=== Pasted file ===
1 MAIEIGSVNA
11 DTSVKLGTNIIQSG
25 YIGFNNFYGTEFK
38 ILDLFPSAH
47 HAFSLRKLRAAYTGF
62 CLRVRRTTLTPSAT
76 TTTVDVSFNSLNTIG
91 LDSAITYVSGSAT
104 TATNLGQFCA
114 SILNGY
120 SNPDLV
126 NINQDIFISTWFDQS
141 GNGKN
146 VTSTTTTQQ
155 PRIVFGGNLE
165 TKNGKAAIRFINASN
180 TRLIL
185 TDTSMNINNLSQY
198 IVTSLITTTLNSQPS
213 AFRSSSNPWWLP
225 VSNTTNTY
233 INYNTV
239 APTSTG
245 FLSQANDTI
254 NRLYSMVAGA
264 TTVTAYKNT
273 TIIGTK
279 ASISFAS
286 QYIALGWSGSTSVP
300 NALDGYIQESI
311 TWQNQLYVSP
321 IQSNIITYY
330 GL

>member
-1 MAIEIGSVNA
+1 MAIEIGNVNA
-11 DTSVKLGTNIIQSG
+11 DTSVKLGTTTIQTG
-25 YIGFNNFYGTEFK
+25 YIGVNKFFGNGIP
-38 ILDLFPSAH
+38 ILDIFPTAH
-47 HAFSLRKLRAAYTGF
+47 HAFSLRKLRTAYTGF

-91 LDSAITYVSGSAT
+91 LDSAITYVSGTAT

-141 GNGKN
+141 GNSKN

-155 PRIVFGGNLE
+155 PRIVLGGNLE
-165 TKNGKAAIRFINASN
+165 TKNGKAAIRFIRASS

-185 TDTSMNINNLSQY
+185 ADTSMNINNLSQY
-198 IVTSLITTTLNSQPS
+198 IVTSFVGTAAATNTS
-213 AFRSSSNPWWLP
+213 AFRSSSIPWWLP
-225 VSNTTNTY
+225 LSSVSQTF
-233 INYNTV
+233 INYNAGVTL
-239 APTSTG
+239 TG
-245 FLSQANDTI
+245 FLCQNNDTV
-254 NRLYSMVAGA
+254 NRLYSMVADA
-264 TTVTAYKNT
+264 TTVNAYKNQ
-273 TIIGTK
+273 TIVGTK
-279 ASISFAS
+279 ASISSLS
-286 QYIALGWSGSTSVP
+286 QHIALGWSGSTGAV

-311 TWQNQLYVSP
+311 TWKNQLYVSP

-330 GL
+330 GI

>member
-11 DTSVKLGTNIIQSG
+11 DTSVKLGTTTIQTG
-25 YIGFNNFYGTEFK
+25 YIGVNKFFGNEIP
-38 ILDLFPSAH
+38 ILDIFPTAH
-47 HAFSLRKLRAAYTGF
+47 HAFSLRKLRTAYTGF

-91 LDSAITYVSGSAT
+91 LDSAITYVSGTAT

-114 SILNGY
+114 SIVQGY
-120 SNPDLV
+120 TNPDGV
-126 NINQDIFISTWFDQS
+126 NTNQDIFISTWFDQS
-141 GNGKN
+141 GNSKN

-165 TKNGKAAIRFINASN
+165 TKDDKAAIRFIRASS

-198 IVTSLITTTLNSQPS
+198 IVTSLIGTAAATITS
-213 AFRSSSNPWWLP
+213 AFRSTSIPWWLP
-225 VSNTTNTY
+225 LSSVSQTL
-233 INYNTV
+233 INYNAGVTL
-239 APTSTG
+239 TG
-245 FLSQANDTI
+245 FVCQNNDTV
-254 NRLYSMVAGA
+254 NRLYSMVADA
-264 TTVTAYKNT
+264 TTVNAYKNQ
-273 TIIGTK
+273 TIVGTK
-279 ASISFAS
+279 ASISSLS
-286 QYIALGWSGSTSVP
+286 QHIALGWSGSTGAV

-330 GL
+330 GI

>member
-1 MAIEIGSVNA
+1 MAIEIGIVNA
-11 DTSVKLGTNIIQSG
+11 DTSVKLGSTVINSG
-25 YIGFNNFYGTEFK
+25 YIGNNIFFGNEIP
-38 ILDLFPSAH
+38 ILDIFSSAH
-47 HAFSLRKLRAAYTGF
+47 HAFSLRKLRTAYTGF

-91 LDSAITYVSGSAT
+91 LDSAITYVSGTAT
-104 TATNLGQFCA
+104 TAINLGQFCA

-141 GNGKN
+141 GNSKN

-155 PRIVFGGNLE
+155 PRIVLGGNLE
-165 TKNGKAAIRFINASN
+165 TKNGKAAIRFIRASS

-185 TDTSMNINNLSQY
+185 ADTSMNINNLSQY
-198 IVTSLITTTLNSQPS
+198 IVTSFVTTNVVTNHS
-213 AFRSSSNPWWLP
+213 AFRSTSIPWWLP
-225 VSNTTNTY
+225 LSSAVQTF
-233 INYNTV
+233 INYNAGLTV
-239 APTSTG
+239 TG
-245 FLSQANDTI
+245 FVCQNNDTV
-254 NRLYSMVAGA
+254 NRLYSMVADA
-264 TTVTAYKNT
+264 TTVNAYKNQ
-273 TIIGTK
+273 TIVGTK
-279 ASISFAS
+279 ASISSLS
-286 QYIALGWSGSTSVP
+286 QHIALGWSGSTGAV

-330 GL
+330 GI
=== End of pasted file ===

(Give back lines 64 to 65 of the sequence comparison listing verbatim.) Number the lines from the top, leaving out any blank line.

+239 TG
-245 FLSQANDTI